Once a woman who is suffering from an eating disorder recognizes and accepts that she has a problem that requires professional help, there are several different levels of treatment. Dr. Dennis briefly describes each of these treatment methods from least intensive to most intensive:
- Outpatient therapy with an eating disorder counselor and outpatient sessions with a nutritionist with experience in treating eating disorders. The more intensive outpatient programs typically meet for three hours, three to five days per week and sometimes include a supported meal.
- Day treatment programs (also called partial hospitalization programs) consist of therapy all day with two or three supported meals, anywhere from three to seven days per week.
- Residential treatment centers include 24/7 care. Their environments are set up to foster recovery. For example, typically bathrooms are locked after meals to help people abstain from purging.
- Inpatient treatment is highly structured and may include tube feedings and inpatient medical treatment to stabilize any life-threatening effect (like heart rhythm abnormalities, blood pressure abnormalities, electrolyte abnormalities and dehydration).
“Treatment for eating disorders is difficult because it involves developing a healthy relationship with food — something that we need to survive!” Wiggins said. “It is not something that we can eliminate like drugs or alcohol. It can be a long process best supported through the help of professionals, with a holistic approach.”
Nolan agrees, and emphasizes that a multi-team approach is best and often recommended for women battling any type of eating disorder.
While many women do not realize they even have an eating disorder, many other women are suffering from them don’t seek treatment because insurance rarely covers residential or inpatient treatment programs. However, there are many free or low-cost group therapy or support groups for anorexia, bulimia and other less common eating disorders in most communities. The biggest hurdle to getting help is the unwillingness to realize the disorder is a problem. Because eating disorders are such private battles, it is very hard for people to admit they have a problem.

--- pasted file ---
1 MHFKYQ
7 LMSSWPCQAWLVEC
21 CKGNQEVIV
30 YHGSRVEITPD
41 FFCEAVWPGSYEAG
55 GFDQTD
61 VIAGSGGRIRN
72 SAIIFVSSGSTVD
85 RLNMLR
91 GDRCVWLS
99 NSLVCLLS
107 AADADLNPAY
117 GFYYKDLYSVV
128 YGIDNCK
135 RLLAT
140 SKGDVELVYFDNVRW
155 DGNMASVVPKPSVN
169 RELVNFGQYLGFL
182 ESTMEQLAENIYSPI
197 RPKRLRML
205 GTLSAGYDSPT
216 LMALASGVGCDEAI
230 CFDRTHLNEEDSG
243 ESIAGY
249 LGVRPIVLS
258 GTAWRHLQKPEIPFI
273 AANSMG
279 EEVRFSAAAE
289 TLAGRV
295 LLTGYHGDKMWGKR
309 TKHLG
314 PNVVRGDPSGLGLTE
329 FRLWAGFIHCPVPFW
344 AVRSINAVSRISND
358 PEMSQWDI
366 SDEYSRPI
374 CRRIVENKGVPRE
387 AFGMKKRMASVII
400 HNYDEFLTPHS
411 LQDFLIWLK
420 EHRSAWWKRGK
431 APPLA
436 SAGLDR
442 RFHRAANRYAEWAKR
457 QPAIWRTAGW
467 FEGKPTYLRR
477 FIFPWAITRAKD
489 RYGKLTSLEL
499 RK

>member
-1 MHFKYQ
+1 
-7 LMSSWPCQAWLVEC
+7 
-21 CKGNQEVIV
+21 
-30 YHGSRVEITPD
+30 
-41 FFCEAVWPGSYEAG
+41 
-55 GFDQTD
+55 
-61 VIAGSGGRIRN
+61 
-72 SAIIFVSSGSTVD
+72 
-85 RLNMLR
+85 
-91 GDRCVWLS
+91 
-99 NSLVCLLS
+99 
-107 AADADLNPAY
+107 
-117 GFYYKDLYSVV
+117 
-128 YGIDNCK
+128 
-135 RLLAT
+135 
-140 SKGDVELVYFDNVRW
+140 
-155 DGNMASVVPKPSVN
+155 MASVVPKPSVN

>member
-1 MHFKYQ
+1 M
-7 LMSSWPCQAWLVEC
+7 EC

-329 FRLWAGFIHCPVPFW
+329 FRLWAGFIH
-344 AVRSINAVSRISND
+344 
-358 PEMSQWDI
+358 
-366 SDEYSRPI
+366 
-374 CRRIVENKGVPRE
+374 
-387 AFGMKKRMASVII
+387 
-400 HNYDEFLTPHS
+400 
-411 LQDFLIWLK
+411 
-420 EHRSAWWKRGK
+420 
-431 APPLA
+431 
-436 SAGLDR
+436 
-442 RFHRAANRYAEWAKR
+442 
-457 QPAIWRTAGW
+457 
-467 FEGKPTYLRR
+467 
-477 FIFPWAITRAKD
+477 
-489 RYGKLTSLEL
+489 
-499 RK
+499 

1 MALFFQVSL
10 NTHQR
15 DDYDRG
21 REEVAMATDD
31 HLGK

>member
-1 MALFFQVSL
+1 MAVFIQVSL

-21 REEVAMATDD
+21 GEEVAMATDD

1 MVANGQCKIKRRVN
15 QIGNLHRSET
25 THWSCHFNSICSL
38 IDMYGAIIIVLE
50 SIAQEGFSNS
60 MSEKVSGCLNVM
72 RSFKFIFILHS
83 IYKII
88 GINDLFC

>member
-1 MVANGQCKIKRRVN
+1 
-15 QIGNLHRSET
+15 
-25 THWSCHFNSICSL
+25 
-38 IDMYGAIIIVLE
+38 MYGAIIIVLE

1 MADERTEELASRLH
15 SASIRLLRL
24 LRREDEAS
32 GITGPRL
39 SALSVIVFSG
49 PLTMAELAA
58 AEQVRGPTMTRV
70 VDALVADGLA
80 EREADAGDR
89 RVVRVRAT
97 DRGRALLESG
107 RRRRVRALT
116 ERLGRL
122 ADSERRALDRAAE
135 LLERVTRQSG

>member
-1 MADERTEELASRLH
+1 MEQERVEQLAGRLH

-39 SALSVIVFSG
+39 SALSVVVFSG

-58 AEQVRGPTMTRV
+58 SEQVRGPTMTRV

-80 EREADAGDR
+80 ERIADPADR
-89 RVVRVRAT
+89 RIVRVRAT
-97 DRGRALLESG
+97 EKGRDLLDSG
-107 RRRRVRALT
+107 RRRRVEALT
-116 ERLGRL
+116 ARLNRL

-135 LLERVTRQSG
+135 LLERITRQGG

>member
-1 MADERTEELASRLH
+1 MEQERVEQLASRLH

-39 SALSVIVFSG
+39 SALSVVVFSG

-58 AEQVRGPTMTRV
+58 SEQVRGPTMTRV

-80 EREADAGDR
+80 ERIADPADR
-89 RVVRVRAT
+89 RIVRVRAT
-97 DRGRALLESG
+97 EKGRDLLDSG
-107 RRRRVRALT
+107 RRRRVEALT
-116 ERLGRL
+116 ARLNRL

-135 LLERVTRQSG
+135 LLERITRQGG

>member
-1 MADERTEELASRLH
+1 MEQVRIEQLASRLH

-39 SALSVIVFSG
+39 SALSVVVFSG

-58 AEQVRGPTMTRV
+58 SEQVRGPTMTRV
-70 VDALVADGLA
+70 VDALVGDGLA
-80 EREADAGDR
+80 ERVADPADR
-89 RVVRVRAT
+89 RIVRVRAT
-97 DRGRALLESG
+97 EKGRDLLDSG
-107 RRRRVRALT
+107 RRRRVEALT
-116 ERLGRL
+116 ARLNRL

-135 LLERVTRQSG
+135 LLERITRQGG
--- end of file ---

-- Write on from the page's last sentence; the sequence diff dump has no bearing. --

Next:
“Until a person hits bottom and sees a need for help, usually with a lot of help from friends and family and professionals, there is no hope for recovery,” Dr. Dennis said. “Once a person becomes aware that there might be a problem and becomes open to receiving some help, recovery is a real life possibility, and the sky is the limit in recovery!”
Many thanks to our experts:
Dr. Kim Dennis is the medical director of the Timberline Knolls Residential Treatment Center, and provides a holistic approach in her practice of psychiatry for patients battling eating disorders, addictions, trauma and PTSD.
Marjorie Nolan, MS, RD, CDN, is an ACSM Certified Health Fitness Specialist and the National Spokesperson for the Academy of Nutrition & Dietetics.
Dawn Wiggins is a Licensed Marriage and Family Therapist who owns and operates a private practice in Boca Raton, Florida. She also holds a Bachelor of Science degree in Psychology with a minor in Child and Family Sciences.